Now, do you see why I told you to wait for Issue #1?
Although the Justice League of America: Rebirth #1 issue wasn’t all that bad, it was far from original and didn’t do all that much to pique the interest of potential readers. The introduction of this series didn’t do much to showcase what kind of story we were going to get with Justice League of America. And while you may have been excited about this new motley crew, Justice League of America: Rebirth #1 was nothing more than a round ‘em up issue and may have turned you off the series. I hope not because Justice League of America #1 puts the series on track and gives us reasons to keep reading.
“Meet the Extremists—self-proclaimed saviors from another Earth, they thirst for peace, prosperity and total submission to the will of their leader, Lord Havok! How can the newly assembled JLA stop this group of misguided maniacs before the Extremists unleash their own unique—not to mention dangerous!—brand of law and order in our chaotic world?”
Justice League of America #1 is riddled with conflict and it’s great. I appreciate that this, the first issue of the series, starts out with a bang and keeps the energy levels high throughout the issue. It’s not exactly an action-packed thrill ride, but Justice League of America #1 is very entertaining nonetheless.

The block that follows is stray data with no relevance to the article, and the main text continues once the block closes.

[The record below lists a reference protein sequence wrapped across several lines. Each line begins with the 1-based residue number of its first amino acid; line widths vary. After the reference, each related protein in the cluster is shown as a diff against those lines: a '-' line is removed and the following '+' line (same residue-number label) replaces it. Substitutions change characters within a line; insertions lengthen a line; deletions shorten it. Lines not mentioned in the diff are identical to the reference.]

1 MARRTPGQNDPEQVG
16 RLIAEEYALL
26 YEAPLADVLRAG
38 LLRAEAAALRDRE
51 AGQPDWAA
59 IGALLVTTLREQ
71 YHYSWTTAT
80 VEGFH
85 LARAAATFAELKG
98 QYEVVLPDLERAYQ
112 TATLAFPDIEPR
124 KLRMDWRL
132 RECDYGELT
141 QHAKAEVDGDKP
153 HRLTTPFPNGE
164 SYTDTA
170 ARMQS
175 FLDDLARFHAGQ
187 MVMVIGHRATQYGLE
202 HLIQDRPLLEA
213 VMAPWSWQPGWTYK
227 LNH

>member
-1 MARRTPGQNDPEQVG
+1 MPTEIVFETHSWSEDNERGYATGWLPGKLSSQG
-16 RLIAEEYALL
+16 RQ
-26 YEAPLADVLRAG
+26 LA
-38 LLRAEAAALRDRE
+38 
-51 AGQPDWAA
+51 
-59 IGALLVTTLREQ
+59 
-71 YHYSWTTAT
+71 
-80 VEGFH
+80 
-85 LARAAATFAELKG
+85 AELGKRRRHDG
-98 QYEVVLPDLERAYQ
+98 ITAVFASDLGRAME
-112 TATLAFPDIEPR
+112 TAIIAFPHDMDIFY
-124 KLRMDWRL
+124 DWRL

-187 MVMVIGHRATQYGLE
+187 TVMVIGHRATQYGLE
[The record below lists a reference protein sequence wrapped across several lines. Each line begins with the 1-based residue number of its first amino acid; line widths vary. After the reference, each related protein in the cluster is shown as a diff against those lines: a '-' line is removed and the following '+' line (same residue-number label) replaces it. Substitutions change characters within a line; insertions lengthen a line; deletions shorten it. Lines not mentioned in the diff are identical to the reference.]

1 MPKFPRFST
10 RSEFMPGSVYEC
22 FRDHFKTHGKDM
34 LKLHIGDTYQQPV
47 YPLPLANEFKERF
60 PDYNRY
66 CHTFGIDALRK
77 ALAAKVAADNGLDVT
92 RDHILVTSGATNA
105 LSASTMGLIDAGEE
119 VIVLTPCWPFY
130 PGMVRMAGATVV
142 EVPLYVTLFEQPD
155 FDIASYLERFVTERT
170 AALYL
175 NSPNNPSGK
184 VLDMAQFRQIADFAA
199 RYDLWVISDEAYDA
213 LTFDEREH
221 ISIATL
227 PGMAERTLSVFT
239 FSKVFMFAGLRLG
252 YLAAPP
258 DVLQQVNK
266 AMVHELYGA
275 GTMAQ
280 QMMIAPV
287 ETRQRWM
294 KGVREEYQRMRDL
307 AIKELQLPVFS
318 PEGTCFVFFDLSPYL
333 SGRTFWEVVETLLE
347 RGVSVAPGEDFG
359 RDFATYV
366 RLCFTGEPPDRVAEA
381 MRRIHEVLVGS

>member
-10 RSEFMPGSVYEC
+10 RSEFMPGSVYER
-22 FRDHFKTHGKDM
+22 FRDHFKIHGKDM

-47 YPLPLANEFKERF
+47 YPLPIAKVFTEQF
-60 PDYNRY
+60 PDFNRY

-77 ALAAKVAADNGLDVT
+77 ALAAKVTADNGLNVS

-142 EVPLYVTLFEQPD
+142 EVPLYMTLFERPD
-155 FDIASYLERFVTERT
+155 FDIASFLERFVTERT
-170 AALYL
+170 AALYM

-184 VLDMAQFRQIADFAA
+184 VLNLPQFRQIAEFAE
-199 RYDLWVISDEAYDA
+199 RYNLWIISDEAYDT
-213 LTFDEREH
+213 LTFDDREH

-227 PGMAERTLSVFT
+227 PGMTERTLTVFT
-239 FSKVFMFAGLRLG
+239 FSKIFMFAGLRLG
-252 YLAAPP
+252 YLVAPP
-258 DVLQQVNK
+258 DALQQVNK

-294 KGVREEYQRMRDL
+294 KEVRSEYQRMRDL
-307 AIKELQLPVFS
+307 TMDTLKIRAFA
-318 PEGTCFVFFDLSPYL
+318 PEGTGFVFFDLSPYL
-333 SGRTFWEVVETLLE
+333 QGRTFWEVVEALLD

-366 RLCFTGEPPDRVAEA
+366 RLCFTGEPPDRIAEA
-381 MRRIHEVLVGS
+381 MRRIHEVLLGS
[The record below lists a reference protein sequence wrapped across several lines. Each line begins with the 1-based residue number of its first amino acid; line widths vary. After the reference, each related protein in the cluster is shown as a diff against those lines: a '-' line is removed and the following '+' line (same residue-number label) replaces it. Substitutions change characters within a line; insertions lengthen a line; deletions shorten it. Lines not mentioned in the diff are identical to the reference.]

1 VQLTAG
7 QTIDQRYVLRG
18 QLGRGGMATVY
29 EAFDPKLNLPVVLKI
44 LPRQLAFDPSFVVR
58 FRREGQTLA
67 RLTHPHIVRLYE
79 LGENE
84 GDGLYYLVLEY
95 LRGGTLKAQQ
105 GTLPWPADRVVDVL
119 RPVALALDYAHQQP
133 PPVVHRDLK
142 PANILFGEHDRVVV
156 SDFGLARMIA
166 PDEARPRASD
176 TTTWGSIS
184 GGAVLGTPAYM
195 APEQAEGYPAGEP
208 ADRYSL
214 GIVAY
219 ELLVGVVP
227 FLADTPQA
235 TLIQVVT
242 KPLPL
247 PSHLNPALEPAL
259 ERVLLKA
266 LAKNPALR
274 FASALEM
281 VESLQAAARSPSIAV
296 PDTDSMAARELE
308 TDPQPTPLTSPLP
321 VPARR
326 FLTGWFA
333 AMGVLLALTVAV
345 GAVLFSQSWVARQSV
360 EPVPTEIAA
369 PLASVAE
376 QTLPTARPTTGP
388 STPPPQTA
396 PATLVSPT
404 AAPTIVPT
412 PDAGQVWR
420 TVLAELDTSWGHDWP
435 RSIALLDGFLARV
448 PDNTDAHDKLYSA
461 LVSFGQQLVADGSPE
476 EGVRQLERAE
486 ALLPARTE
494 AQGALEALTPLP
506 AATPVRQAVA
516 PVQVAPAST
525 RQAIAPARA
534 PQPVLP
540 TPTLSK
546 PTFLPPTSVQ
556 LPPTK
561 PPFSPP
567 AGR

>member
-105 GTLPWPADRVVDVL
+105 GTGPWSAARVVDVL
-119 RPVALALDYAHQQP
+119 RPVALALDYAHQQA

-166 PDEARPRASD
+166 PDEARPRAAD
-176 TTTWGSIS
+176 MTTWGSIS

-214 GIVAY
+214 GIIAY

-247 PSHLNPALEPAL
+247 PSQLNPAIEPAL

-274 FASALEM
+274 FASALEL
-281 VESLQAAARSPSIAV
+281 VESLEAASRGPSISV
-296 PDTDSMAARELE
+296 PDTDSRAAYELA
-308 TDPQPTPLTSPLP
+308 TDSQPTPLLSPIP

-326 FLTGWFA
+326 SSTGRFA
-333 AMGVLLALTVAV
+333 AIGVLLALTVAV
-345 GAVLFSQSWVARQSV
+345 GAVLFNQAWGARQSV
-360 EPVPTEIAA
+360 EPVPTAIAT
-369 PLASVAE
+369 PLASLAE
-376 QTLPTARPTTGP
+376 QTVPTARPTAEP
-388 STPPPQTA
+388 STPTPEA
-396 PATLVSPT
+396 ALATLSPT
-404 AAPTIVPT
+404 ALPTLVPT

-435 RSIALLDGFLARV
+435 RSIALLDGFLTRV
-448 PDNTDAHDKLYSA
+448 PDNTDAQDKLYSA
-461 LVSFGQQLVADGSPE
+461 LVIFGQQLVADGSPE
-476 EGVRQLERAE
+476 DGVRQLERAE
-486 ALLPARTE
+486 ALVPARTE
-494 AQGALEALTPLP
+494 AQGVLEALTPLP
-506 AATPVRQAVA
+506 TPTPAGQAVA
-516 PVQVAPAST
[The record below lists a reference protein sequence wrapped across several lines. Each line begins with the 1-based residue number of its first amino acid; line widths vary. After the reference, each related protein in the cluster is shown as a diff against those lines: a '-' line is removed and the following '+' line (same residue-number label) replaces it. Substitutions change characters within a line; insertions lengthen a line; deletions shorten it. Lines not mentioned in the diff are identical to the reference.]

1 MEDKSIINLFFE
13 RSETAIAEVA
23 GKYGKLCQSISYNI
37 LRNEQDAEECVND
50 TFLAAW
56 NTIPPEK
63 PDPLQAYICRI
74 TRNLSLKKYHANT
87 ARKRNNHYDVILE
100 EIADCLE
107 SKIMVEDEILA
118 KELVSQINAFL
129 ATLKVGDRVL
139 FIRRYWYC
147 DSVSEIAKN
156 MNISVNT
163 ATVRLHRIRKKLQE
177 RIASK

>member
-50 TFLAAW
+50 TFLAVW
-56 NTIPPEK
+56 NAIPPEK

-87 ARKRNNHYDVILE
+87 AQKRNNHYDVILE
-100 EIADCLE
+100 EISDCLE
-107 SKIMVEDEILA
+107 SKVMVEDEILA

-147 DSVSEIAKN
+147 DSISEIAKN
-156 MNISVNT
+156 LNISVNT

Although there isn’t a whole lot going on in the plot department, there is enough story here to showcase the team’s dynamic and accent individual quirks throughout the book. Writer Steve Orlando does a fine job with writing genuine reactions and bits of dialogue here which add to the overall appeal and legitimacy of the series. What I mean by this is, when Batman interacts with Lobo, it doesn’t feel like Steve Orlando’s Batman is interacting with Steve Orlando’s Lobo, it’s simply Batman and Lobo. As long as Orlando is able to maintain this legitimacy, Justice League of America is going to turn out to be an awesome series.
The artwork in Justice League of America #1 is flawless.
I especially like Ivan Reis’ rendition of Batman in JLA. Reis’ Batman is incredibly intimidating in every single panel throughout the book. Batman should be intimidating, always. And more so than his Batman design, I really appreciate how Reis depicts the sheer mayhem that the new villains are causing immediately following their arrival on Earth. The color and layout work is also fantastic throughout Issue #1 and really highlight both the character design and the writing.
The ending of Justice League of America #1 is great, and now, I am really looking forward to what happens in the next part of this arc. This is exactly what I had hoped the issue would be, and I recommend giving it a read.